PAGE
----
Gender sensitive research in adult education: Looking back and looking forward to explore what is and what is missing in the research agenda
Despite legislation, policies and practice, and while some progress has been made in many countries, there are still no countries who have achieved a hundred per cent gender equality (Gender Equality Index, EIGE, 2019). Over the years this has included several supranational agreements and mandatory regulations signed by countries such as the Convention of the Elimination of all Forms of Discrimination against Women (CEDAW, 1979), the Platform of Beijing (1995), the Istanbul Convention (2011), and more recently the UN Sustainable Development Goals (2015), among others. The failure of these initiatives indicate that gender inequality, discrimination and prejudice suffered by women are embedded in structural unequal power relations. The ultimate goal of the ‘gender mainstreaming principle’ is the integration of a gender perspective into the preparation, design, implementation, monitoring and evaluation policies, regulatory measures and spending programmes (including research ones), with a view to promoting gender equality between women and men, and combating discrimination.
CEDAW (1979). Convention on the Elimination of All Forms of Discrimination against Women. Available at: https://www.ohchr.org/EN/ProfessionalInterest/Pages/CEDAW.aspx (accessed on 28th, February, 2020).
EIGE (2019). Gender Equality Index 2019: Still far from the finish line. Available at: https://eige.europa.eu/news/gender-equality-index-2019-still-far-finish-line (accessed on 1st, March, 2020).
Carvalho-Pinto, V. & Fleschenberg, A. (2019). As múltiplas inter-relações entre questões de género e a aquisição de status na arena internacional. ex aequo, 40, 9-14. DOI: https://doi.org/10.22355/exaequo.2019.40.01
Istanbul Convention (2011). Council of Europe Convention on preventing and combating violence against women and domestic violence. Available at: https://www.coe.int/en/web/conventions/full-list/-/conventions/treaty/210 (accessed on 3rd, March, 2020).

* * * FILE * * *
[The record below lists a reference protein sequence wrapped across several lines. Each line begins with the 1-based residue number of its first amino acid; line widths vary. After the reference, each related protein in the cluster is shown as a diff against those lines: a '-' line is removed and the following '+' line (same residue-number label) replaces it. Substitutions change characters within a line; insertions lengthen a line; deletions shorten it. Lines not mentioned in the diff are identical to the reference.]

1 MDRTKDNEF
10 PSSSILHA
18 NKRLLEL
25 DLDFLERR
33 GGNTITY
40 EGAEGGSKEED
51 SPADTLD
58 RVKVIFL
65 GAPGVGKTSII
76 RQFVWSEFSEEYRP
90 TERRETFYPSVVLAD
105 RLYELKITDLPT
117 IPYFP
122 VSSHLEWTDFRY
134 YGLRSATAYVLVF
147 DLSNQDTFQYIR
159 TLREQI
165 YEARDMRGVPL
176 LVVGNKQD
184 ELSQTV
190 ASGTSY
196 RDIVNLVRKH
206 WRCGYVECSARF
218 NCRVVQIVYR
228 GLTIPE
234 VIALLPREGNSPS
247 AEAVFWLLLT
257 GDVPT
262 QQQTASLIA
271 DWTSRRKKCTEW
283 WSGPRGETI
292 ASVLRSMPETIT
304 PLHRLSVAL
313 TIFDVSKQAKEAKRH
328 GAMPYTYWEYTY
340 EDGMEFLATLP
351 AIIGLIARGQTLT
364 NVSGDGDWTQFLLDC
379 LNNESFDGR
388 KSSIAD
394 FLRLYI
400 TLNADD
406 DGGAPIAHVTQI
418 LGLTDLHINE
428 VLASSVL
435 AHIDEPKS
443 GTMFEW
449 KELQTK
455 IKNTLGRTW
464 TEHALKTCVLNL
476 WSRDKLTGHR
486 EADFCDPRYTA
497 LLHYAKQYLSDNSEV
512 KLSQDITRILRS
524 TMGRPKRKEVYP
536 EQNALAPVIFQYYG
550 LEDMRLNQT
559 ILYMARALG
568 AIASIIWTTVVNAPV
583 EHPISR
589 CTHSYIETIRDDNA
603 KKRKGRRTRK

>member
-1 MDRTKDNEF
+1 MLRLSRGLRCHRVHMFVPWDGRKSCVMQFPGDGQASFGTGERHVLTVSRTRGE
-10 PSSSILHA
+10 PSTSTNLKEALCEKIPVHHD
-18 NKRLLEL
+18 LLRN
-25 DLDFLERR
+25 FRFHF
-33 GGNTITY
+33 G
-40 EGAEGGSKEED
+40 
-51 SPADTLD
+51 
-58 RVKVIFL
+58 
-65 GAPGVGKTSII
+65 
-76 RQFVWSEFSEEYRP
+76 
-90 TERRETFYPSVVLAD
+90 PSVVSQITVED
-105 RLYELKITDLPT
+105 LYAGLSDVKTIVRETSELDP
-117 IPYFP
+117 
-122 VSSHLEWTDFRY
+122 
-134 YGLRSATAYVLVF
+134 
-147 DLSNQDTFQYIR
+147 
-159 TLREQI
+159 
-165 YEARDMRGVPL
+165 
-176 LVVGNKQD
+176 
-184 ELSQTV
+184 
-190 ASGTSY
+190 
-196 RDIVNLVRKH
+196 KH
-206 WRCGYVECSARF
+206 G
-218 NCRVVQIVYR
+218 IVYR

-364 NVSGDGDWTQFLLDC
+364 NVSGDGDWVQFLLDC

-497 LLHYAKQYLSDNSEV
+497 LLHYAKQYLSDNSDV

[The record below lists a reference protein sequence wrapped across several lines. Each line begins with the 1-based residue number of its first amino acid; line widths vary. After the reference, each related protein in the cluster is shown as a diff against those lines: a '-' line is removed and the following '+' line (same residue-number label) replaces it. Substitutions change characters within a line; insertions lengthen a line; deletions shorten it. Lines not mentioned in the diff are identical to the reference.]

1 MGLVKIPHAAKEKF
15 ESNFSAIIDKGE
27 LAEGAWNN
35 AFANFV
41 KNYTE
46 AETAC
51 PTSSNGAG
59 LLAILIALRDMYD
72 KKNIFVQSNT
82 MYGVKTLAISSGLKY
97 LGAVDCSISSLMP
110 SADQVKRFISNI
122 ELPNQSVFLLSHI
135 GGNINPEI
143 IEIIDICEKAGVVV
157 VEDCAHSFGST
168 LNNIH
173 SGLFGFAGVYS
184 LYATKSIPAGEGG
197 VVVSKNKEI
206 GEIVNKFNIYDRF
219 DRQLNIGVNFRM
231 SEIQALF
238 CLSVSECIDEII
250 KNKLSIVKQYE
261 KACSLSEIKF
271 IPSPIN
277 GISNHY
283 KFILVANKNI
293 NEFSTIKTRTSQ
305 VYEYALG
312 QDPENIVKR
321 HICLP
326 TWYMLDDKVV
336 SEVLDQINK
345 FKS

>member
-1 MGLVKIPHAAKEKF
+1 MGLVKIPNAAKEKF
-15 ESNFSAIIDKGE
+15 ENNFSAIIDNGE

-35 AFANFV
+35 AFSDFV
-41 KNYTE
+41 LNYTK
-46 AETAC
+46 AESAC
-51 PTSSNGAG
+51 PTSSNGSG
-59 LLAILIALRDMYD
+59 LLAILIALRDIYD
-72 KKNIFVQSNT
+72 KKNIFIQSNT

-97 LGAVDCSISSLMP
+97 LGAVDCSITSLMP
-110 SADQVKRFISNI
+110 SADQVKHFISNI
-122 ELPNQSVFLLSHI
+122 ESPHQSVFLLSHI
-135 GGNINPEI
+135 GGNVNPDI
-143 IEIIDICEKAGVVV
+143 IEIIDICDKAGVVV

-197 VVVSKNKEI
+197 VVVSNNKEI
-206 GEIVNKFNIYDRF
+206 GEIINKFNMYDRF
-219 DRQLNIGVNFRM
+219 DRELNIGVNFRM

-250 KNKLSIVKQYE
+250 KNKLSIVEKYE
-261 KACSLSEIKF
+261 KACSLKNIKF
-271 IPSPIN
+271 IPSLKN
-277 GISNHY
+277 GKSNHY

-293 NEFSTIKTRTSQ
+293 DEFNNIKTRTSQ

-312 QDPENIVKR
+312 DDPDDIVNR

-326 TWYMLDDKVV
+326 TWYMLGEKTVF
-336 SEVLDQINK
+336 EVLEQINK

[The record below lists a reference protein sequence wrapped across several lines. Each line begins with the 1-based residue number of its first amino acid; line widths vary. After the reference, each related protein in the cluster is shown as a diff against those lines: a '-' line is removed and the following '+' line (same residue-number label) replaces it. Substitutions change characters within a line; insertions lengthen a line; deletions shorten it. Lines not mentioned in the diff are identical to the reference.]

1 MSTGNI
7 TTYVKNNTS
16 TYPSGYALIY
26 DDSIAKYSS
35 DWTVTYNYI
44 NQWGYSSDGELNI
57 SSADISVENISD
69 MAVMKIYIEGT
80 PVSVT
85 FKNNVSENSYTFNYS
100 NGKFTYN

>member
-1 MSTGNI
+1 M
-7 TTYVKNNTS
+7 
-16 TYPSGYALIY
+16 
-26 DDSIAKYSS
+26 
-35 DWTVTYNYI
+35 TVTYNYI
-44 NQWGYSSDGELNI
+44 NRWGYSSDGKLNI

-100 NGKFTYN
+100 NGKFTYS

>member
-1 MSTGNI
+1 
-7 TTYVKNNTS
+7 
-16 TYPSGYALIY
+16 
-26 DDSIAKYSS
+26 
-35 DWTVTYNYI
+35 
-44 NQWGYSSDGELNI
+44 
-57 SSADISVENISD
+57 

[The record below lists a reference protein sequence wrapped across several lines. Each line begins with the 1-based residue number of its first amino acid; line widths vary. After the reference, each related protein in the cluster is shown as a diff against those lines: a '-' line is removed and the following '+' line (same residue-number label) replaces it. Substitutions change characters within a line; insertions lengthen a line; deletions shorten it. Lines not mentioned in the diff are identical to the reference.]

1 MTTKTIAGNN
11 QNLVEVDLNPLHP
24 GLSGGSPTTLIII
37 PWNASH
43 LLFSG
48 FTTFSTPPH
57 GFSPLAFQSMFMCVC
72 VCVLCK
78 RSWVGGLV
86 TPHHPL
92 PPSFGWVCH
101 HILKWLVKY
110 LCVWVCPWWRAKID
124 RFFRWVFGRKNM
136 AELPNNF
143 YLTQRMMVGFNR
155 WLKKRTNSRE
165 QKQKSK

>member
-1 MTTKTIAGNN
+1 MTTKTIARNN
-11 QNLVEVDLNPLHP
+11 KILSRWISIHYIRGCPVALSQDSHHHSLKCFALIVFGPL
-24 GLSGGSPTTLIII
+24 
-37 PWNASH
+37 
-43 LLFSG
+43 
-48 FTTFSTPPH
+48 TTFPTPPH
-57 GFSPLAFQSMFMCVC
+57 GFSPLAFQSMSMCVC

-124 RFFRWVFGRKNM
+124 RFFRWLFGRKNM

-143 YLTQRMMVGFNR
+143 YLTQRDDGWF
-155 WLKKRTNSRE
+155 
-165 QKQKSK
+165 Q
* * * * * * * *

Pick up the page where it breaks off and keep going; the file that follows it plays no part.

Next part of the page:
Merrill, B & Puigvert, L (2001). Discounting other Women, in Researching Widening Access – International Perspectives, Conference Proceedings, CRLL, Glasgow, Glasgow Caledonian University
Ollagnier, E. (2014). Femmes et défis pour la formation des adultes. Un regard critique non-conformiste, Paris, L'Harmattan.
Ostrouch-Kami?ska J., & Vieira C. C. (2016). Gender sensitive adult education: Critical perspective, Revista Portuguesa de Pedagogia, 50(1), 37-56.
Platform of Beijing (1995). Fourth World Conference on Women. Beijing Declaration and Platform for Action. Available at: https://www.un.org/womenwatch/daw/beijing/platform/ (accessed on 28th, February, 2020).
Skeggs, B (1997). Formations of Class and Gender, London, Sage
Smith, D. (1987). Women’s Perspective as a Radical Critique of Sociology in Harding, S. (ed.) Feminism and Social Theory, Milton Keynes, Open University Press, pp84 - 96
Sustainable Development Goals (2015). Transforming our world: the 2030 Agenda for Sustainable Development. Available at: https://sustainabledevelopment.un.org/post2015/transformingourworld (accessed on 28th, February, 2020).
Ubieta, C, Henriques, F., & Toldy, T. (2018). A ‘ideologia de género’ da Igreja Católica. ex aequo, 37, 9-17. DOI: https://doi.org/10.22355/exaequo.2018.37.01
Verloo, M. (2007). Multiple meanings of gender equality: a critical frame analysis of gender policies in Europe. Budapest: CEU Press.
Vieira, C. C. (2012). Gender dimensions in Portuguese academia: an erratic relationship between political intentions and curricula priorities. In J. Ostrouch-Kami?ska, Ch. Fontanini & S. Gaynard (Eds.) Considering gender in adult learning and in academia: (in)visible act (pp. 79-87). Wroc?aw: Wydawnictwo Naukowe Dolno?l?skiej Szko?y Wy?szej.
How to Cite
Copyright (c) 2021 Joanna Ostrouch-Kami?ska , Cristina C. Vieira , Barbara Merrill
This work is licensed under a Creative Commons Attribution 4.0 International License.
As RELA is an open access journal, this means that anyone who can access the Internet can freely download and read the journal. There are no commercial interests for Linköping University Electronic Press or the European Society for Research on the Education of Adults (ESREA) in publishing the journal. There are no charges for publishing authors.
The core idea of open access is that copyright remains with the author(s). However, we publish with the agreement of the author that if she or he decides later to publish the article elsewhere, that the publisher will be notified, prior to any acceptance, that the article has already been published by RELA.
When publishing with RELA, it is with the agreement of the author that if they make their article available elsewhere on the internet (for example, on their own website or an institutional website), that they will do so by making a link to the article as published in RELA using the Digital Object Identifier (DOI) number of the article and acknowledge in the text of the site that the article has been previously published in RELA.